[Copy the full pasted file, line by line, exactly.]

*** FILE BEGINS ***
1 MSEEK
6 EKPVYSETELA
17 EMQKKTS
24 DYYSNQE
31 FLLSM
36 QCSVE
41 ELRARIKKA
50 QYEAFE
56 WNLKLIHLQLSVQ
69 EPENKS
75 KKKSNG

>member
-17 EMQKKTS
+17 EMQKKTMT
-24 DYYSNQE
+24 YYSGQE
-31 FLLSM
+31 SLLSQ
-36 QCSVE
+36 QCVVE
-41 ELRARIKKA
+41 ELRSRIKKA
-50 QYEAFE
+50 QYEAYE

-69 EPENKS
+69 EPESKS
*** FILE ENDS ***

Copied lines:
1 MSEEK
6 EKPVYSETELA
17 EMQKKTS
24 DYYSNQE
31 FLLSM
36 QCSVE
41 ELRARIKKA
50 QYEAFE
56 WNLKLIHLQLSVQ
69 EPENKS
75 KKKSNG

>member
-17 EMQKKTS
+17 EMQKKTMT
-24 DYYSNQE
+24 YYSGQE
-31 FLLSM
+31 SLLSQ
-36 QCSVE
+36 QCVVE
-41 ELRARIKKA
+41 ELRSRIKKA
-50 QYEAFE
+50 QYEAYE

-69 EPENKS
+69 EPESKS